Watch out here.  You don't give any numbers to back up your statements.  The question really comes down to what is "accurate" enough.  Is 1% accurate enough?  Then this clamp (which I use daily at work) does not need to break the circuit and measures DC.
http://www.fluke.com/fluke/auen/accessories/Current-Clamps/i30.htm?PID=56292

If you need more current than 30A, then how about 1% to 300A
http://www.fluke.com/fluke/auen/accessories/Current-Clamps/i310s.htm?PID=56298

Yes those are expensive, but they are far from the only DC current clamps available.  While these are actually BNC output probes and not self contained meters, all you need is a BNC-Banana adapter and it jacks into any multimeter.
 

Offline BravoV

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Re: Is it possible to use a clamp meter and check car battery charging?
« Reply #9 on: November 30, 2013, 03:35:01 pm »
The only way to truly measure DC current is to break the connection, and insert the current meter (or shunt) in series with the circuit.

I have seen some devices that claim to be able to measure DC current without being installed in series, but have never found the claims to be accurate.

Just because you never seen or heard of, it doesn't mean its not exist.

Just an example out of many out there, click HERE for the specification, and if you're curious, then click HERE for the teardown, and it does AC , "DC" and "DC+AC" current measurement "WITHOUT" breaking the line, and no, its not a snake oil.  ;)
« Last Edit: November 30, 2013, 04:20:54 pm by BravoV »
 

Offline Kohanbash

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Re: Is it possible to use a clamp meter and check car battery charging?
« Reply #10 on: December 01, 2013, 12:04:03 pm »
Unfortunately I do not have the part number in front of me now. A few weeks ago I characterized a ~$50 hall effect current sensor (the wire runs through a hole in the center, and I had 5 of them). The error in current reading was +/- 0.2A. I am not sure how this generalizes to the entire range of ~$50 sensors but it is a data point.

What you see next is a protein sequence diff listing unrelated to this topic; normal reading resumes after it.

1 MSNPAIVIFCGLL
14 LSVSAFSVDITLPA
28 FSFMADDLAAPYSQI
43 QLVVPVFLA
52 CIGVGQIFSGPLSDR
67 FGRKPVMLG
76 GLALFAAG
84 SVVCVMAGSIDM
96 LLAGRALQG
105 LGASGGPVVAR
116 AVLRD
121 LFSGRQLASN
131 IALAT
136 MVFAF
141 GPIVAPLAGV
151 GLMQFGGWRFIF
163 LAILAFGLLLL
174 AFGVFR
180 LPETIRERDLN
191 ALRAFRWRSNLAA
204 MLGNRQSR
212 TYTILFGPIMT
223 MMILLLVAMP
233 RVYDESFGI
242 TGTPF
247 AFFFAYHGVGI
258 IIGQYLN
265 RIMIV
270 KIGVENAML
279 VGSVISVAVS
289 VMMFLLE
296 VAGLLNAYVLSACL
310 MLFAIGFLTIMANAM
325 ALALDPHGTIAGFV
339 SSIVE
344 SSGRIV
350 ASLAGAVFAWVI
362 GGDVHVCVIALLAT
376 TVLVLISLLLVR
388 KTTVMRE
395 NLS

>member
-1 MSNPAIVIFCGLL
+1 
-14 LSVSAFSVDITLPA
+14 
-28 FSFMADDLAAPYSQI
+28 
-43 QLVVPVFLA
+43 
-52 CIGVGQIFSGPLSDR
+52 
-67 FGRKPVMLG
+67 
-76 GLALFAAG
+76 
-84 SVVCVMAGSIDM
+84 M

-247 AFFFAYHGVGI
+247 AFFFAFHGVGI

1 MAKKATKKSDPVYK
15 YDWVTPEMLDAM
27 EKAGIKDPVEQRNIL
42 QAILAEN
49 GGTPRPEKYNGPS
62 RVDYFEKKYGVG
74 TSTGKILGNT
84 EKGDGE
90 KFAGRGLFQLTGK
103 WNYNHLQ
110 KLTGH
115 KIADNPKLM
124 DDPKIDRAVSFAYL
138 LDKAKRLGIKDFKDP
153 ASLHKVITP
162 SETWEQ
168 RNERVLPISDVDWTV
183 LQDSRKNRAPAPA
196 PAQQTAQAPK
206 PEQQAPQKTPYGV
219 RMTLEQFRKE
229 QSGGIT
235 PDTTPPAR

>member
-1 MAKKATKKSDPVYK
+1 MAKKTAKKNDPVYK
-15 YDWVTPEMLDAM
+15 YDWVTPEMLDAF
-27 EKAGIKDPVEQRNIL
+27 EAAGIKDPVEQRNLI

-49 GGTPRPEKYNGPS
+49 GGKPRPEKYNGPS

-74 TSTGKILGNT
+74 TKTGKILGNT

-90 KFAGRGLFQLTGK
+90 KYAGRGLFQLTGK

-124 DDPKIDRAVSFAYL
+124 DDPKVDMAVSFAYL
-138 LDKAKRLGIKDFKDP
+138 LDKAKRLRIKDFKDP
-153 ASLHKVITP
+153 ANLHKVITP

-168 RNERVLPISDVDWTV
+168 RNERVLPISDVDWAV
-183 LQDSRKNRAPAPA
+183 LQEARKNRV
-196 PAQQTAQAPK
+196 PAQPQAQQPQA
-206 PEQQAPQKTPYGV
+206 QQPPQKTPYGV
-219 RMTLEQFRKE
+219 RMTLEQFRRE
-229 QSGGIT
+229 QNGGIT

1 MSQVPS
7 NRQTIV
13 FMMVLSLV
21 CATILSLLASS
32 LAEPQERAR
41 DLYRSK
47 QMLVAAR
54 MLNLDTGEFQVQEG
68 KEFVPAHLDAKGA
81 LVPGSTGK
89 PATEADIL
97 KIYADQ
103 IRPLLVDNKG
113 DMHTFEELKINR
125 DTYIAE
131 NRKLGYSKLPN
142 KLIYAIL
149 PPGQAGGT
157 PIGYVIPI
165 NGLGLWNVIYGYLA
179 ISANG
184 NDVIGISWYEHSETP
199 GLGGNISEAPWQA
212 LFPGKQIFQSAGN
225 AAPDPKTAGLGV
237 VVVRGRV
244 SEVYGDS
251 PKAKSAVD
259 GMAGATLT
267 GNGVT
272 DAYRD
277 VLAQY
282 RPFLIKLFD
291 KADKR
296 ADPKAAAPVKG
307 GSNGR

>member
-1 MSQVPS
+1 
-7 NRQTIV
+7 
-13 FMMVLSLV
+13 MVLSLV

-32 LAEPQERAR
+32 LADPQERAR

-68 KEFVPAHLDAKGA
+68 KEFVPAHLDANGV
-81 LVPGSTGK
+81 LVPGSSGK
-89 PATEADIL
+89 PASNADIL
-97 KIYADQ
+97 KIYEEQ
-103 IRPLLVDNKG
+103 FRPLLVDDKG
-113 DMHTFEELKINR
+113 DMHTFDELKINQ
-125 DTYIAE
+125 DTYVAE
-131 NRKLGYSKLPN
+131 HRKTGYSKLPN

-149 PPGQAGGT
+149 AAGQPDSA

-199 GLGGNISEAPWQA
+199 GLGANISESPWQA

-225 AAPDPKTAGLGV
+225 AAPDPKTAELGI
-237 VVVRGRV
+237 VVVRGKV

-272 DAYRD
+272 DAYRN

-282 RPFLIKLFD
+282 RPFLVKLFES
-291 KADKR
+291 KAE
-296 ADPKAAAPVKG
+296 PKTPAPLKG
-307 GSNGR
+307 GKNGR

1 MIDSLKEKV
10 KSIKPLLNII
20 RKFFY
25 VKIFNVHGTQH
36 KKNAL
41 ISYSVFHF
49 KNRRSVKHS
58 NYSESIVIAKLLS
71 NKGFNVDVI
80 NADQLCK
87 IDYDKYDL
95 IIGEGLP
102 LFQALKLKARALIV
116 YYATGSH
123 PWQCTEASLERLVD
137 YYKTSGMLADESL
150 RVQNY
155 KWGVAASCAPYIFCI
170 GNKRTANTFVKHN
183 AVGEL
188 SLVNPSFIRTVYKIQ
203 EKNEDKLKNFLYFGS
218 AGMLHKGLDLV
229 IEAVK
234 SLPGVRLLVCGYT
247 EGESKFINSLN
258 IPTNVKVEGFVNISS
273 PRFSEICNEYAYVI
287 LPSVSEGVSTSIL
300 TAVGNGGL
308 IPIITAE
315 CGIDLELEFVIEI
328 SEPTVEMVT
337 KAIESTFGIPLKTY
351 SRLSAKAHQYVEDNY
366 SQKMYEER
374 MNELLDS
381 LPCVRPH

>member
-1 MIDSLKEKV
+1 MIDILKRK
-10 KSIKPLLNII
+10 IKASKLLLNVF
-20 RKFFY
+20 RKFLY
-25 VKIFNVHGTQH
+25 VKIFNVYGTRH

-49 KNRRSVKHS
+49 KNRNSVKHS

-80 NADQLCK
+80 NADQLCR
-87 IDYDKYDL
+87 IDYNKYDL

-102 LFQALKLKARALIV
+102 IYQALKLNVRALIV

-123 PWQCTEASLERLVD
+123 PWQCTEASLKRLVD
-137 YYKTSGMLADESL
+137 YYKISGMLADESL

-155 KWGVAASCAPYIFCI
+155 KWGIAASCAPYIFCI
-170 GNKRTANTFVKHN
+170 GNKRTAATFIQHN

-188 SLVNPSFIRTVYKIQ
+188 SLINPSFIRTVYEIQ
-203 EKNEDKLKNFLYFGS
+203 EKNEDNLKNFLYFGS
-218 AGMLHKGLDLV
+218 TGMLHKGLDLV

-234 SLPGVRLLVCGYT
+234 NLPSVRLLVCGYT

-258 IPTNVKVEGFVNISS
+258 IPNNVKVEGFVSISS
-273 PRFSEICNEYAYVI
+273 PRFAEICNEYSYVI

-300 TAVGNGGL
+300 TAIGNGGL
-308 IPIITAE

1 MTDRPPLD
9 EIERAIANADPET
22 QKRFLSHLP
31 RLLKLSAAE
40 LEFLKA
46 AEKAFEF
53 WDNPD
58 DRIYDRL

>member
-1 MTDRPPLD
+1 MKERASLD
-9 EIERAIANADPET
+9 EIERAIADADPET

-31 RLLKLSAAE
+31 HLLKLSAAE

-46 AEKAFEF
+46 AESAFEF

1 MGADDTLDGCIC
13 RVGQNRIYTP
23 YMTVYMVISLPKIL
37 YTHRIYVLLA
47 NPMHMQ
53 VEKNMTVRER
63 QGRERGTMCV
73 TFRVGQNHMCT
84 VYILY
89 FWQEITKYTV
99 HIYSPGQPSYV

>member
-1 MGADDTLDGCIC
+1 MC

Note: I was using a 12bit ADC to read from the sensor. Current values were 0-10A.

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Offline Galaxyrise

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Re: Is it possible to use a clamp meter and check car battery charging?
« Reply #11 on: December 01, 2013, 12:13:33 pm »
I actually bought a ac/dc clamp meter just for this purpose, but there was so much variation in the readings I wasn't sure what to make of it. 
I am but an egg
 

Offline asilva10

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Re: Is it possible to use a clamp meter and check car battery charging?
« Reply #12 on: December 01, 2013, 12:17:43 pm »
Unfortunately I do not have the part number in front of me now. A few weeks ago I characterized a ~$50 hall effect current sensor (the wire runs through a hole in the center, and I had 5 of them). The error in current reading was +/- 0.2A. I am not sure how this generalizes to the entire range of ~$50 sensors but it is a data point.

Note: I was using a 12bit ADC to read from the sensor. Current values were 0-10A.

Hi, if you figure out the part number, let me know, OK? Thanks.
 

Offline moepower

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Re: Is it possible to use a clamp meter and check car battery charging?
« Reply #13 on: December 01, 2013, 01:09:37 pm »
Yup, you can get erratic readings if you are not careful.

If the clamp is near other large magnetic fields (i.e., transformers, inductors, etc.) then the readings can be biased.  Of course, if the clamp isn't fully enclosed around the conductor, it won't work.  And you must remember to zero the readings before you put the clamp on the conductor to avoid drift.

I've usually had very good measurements with Fluke or Hioki clamps, even for small currents less than 1 amp.   So I still reckon you should get a good measurement for car battery charging.




 

Online nctnico

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Re: Is it possible to use a clamp meter and check car battery charging?
« Reply #14 on: December 01, 2013, 01:15:46 pm »
Unfortunately I do not have the part number in front of me now. A few weeks ago I characterized a ~$50 hall effect current sensor (the wire runs through a hole in the center, and I had 5 of them). The error in current reading was +/- 0.2A. I am not sure how this generalizes to the entire range of ~$50 sensors but it is a data point.
Hall sensors do have offset which also changes with the position relative to the earth's magnetic field so that is probably what you are seeing. There are better sensors though. Allegro sells chips which are pretty accurate and way (over 10 times) cheaper than the ones with a hole. I recently used one of their 50A devices in a circuit.